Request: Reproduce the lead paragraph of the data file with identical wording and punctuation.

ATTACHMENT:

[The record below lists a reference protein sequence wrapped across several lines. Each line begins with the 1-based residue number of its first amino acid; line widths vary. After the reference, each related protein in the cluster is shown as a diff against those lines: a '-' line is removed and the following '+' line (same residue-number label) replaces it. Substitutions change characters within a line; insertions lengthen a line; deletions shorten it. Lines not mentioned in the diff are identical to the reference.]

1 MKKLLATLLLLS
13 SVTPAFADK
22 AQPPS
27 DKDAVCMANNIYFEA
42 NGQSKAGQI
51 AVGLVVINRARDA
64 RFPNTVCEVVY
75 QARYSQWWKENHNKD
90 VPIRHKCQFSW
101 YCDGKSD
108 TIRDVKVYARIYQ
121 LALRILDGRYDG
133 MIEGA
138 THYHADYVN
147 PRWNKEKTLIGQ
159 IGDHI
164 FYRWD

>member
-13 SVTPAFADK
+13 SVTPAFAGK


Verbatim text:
[The record below lists a reference protein sequence wrapped across several lines. Each line begins with the 1-based residue number of its first amino acid; line widths vary. After the reference, each related protein in the cluster is shown as a diff against those lines: a '-' line is removed and the following '+' line (same residue-number label) replaces it. Substitutions change characters within a line; insertions lengthen a line; deletions shorten it. Lines not mentioned in the diff are identical to the reference.]